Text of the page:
In hotels or at airports, connection to the public WiFi requires you to start a browser session, which is then redirected to some log-in page. Due to security concerns, browsers now pop up warnings about such redirection, and if you're on a company laptop, you may not be able to proceed. Also, any HTTPS site won't allow redirect in the first place, and more and more websites start implementing HTTPS.

Is there a reliable way to get to the login page for a public WiFi network that doesn't require hoping you know a site that's still on HTTP, or even better, that won't be blocked by overzealous company security?

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    Browsers often have some built-in http url that they try to load to see if they get redirected to a login page. Firefox has detectportal.firefox.com/success.txt – Nate Eldredge Nov 18 at 15:32
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    Much of this seems like it's something you have to take up with your company's IT department. – Nate Eldredge Nov 18 at 15:33
  • I'd go in the other direction and not use it. Such kind of Wifi is a great way to get the computer taken over by someone. The warnings are there for a reason. – deviantfan Nov 18 at 16:08
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    Take a HTTP-only site and bookmark it? – Federico Poloni Nov 18 at 16:18
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    This isn't a travel question. How many corporate laptops are set up is there's a VPN client that automatically connects and always tunnels 100% of traffic back to the company. New clients detect captive portals and handle appropriately. Old or misconfigured clients don't, in which the answer is too bad, its working as designed. – user71659 Nov 18 at 19:03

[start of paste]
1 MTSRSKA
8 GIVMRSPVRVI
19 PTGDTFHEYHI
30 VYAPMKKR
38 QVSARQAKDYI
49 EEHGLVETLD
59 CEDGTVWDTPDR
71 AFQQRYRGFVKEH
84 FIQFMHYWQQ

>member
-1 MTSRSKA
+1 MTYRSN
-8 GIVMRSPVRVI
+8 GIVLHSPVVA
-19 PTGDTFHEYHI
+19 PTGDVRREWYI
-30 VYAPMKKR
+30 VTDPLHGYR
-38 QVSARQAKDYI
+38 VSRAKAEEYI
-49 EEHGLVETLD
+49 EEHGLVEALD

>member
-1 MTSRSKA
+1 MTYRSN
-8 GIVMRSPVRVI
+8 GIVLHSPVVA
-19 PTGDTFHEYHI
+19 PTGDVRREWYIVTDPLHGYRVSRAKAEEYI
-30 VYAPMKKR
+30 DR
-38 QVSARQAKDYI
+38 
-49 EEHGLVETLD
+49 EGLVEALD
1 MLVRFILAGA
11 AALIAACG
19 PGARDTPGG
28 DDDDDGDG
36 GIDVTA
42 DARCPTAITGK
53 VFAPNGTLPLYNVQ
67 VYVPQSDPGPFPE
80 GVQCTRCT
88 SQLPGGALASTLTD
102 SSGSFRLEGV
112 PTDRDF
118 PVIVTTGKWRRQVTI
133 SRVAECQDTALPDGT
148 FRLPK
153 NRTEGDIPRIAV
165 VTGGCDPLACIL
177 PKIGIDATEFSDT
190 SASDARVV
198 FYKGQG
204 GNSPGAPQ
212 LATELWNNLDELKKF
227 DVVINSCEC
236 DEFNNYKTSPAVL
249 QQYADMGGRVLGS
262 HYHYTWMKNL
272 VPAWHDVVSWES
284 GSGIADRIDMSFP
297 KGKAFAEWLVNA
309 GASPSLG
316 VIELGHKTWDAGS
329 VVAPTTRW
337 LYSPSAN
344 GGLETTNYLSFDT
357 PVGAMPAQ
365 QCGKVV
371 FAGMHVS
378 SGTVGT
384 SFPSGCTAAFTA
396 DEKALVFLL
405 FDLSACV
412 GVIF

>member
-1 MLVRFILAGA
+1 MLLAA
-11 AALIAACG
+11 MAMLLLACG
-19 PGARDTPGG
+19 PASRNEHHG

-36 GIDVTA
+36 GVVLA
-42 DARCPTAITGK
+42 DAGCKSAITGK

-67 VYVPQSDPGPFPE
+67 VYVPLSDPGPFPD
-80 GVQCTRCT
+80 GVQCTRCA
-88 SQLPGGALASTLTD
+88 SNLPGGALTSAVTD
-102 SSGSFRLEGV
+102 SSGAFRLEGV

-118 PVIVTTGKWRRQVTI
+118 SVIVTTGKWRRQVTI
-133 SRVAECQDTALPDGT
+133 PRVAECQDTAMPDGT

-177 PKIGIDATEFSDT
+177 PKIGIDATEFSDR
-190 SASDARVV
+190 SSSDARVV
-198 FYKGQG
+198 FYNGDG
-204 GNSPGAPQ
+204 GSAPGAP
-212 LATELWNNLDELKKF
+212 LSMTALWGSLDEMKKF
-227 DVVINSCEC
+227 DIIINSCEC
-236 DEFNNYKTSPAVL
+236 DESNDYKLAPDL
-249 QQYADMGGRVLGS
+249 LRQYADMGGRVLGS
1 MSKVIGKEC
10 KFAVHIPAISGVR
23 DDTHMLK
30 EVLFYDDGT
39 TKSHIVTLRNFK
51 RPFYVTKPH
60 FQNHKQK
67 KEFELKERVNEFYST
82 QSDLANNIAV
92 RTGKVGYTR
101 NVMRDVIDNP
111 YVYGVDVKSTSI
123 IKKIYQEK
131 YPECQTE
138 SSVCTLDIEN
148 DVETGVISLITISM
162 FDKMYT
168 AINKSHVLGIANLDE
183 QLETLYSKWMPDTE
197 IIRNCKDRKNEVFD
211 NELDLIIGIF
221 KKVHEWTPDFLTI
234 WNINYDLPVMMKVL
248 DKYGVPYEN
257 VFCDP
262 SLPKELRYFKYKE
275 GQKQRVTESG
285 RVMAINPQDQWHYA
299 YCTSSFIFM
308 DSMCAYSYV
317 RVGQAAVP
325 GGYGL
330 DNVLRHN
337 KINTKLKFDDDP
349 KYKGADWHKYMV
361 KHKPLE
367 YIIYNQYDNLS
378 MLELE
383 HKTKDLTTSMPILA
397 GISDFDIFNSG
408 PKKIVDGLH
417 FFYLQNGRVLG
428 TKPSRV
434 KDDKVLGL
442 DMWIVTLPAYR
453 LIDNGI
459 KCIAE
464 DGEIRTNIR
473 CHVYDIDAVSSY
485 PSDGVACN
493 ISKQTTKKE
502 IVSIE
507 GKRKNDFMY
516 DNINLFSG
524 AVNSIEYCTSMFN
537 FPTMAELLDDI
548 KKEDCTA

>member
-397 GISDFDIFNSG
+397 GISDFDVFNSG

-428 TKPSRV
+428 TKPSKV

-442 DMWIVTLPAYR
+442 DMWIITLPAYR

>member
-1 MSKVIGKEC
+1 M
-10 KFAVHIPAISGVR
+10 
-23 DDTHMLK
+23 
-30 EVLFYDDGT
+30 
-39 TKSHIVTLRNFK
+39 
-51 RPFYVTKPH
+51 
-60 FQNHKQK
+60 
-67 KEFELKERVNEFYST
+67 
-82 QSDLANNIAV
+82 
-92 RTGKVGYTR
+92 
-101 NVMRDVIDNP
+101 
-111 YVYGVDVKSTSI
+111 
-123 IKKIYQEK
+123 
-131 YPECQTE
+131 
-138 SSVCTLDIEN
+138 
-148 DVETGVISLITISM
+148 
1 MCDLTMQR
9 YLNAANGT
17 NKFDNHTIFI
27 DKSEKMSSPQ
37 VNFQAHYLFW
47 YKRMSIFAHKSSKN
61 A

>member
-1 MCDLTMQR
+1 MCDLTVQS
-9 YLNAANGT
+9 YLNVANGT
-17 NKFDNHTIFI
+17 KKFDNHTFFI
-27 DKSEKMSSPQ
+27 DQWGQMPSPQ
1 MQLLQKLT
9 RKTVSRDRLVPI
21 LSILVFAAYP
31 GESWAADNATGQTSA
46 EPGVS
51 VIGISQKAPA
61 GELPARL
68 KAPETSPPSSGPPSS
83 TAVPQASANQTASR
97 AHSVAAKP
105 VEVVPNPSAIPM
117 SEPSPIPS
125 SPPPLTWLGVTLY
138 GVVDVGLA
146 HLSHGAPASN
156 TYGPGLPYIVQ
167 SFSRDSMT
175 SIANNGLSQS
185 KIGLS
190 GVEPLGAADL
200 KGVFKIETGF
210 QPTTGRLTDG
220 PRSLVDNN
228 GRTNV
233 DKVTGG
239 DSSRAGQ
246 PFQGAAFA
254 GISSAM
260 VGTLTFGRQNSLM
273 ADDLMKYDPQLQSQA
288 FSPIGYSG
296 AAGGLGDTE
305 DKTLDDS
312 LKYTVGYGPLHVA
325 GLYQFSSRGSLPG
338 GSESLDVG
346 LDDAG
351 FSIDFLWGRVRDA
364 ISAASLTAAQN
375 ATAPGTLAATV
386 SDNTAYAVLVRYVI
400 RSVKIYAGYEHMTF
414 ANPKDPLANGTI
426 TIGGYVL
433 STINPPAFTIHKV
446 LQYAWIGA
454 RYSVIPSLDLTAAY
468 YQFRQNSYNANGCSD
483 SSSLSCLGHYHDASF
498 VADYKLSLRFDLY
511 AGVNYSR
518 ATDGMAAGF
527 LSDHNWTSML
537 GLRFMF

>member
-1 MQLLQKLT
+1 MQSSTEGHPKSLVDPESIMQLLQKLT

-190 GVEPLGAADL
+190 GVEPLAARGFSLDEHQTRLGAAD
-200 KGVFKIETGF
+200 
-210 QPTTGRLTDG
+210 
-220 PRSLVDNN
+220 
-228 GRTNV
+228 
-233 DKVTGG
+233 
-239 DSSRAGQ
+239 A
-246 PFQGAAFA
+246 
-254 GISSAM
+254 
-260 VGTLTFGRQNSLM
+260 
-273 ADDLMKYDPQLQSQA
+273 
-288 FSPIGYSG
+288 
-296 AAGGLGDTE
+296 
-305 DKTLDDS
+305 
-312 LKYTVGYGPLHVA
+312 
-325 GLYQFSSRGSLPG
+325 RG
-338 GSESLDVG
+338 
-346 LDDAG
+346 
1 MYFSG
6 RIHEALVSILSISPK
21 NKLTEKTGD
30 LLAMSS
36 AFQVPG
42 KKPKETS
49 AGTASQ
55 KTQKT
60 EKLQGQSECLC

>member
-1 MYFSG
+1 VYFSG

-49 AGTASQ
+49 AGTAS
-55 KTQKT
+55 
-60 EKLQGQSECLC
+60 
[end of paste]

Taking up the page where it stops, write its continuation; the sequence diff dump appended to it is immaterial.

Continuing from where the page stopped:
up vote 28 down vote accepted
  1. Your device may support this automatically - Particularly for Android, but probably also for several other systems, you may see a notification to "sign into the network" or similar. Click or tap it, and your device will open a web browser. Surprisingly, this even works with some non-web devices such as the Nintendo Switch (which does not have a "regular" web browser at all).
  2. If not, use a non-HTTPS website, such as http://www.example.com or http://neverssl.com/. example.com is particularly safe for this purpose because it is owned and operated by IANA and its domain is permanently reserved for use in software documentation. Chrome will also send requests to http://google.com/generate_204 over HTTP notwithstanding the use of HSTS (note that if your internet is working correctly, that URL will not cause a page to load, because Google responds with HTTP 204 No Content).

Finally, as some people have mentioned in the comments, you should be careful about trusting open networks. Once you have signed in, don't do anything sensitive unless the entire site uses HTTPS. People can steal your session cookies even if your username and password were encrypted, so just having HTTPS on the login page is inadequate.

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    @deviantfan: If you know of a way to forcibly download and install malware without the user's consent, please report it to the developers of the browser(s) concerned. It is a security bug and must be seriously investigated. – Kevin Nov 18 at 17:19
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    @wizzwizz4 no. A drive by infection that worked against any win10 machine with Office installed would be big headlines. – vidarlo Nov 18 at 18:35
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    @Kevin: Thanks - the question was prompted by my go-to site going https. Good to know that www.example.com will stick around. – Jonas Nov 18 at 19:41
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    Oh, please do publish how edge can cause an bsod... – vidarlo Nov 18 at 20:52
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    Please, don't spread FUD in the comments section. – Burhan Khalid Nov 19 at 4:57

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